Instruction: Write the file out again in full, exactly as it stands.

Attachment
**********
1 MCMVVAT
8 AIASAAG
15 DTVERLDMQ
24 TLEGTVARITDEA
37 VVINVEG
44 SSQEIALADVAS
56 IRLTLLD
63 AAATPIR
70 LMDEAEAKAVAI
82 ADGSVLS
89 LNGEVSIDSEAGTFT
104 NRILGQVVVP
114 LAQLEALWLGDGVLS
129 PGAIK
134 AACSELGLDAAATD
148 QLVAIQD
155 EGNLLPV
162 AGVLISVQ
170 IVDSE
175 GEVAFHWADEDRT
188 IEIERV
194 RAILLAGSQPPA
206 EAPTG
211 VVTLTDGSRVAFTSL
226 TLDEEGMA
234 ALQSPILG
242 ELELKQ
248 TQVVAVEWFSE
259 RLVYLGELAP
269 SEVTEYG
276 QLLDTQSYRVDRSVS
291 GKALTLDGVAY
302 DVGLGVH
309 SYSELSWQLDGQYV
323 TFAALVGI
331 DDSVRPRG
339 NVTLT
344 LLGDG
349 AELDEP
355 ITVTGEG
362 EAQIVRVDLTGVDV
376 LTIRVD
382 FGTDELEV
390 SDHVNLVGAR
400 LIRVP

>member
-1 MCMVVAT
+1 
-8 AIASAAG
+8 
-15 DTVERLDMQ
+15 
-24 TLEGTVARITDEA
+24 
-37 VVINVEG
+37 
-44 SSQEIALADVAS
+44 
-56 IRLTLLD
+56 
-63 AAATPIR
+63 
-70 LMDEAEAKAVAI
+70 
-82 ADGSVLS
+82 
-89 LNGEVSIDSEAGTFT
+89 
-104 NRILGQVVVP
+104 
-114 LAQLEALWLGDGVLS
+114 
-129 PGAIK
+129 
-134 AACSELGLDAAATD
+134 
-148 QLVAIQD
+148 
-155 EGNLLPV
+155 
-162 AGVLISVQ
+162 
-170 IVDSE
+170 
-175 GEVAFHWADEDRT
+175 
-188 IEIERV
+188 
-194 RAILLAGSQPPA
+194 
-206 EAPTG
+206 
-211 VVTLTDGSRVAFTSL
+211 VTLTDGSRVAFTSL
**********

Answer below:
1 MCMVVAT
8 AIASAAG
15 DTVERLDMQ
24 TLEGTVARITDEA
37 VVINVEG
44 SSQEIALADVAS
56 IRLTLLD
63 AAATPIR
70 LMDEAEAKAVAI
82 ADGSVLS
89 LNGEVSIDSEAGTFT
104 NRILGQVVVP
114 LAQLEALWLGDGVLS
129 PGAIK
134 AACSELGLDAAATD
148 QLVAIQD
155 EGNLLPV
162 AGVLISVQ
170 IVDSE
175 GEVAFHWADEDRT
188 IEIERV
194 RAILLAGSQPPA
206 EAPTG
211 VVTLTDGSRVAFTSL
226 TLDEEGMA
234 ALQSPILG
242 ELELKQ
248 TQVVAVEWFSE
259 RLVYLGELAP
269 SEVTEYG
276 QLLDTQSYRVDRSVS
291 GKALTLDGVAY
302 DVGLGVH
309 SYSELSWQLDGQYV
323 TFAALVGI
331 DDSVRPRG
339 NVTLT
344 LLGDG
349 AELDEP
355 ITVTGEG
362 EAQIVRVDLTGVDV
376 LTIRVD
382 FGTDELEV
390 SDHVNLVGAR
400 LIRVP

>member
-1 MCMVVAT
+1 
-8 AIASAAG
+8 
-15 DTVERLDMQ
+15 
-24 TLEGTVARITDEA
+24 
-37 VVINVEG
+37 
-44 SSQEIALADVAS
+44 
-56 IRLTLLD
+56 
-63 AAATPIR
+63 
-70 LMDEAEAKAVAI
+70 
-82 ADGSVLS
+82 
-89 LNGEVSIDSEAGTFT
+89 
-104 NRILGQVVVP
+104 
-114 LAQLEALWLGDGVLS
+114 
-129 PGAIK
+129 
-134 AACSELGLDAAATD
+134 
-148 QLVAIQD
+148 
-155 EGNLLPV
+155 
-162 AGVLISVQ
+162 
-170 IVDSE
+170 
-175 GEVAFHWADEDRT
+175 
-188 IEIERV
+188 
-194 RAILLAGSQPPA
+194 
-206 EAPTG
+206 
-211 VVTLTDGSRVAFTSL
+211 VTLTDGSRVAFTSL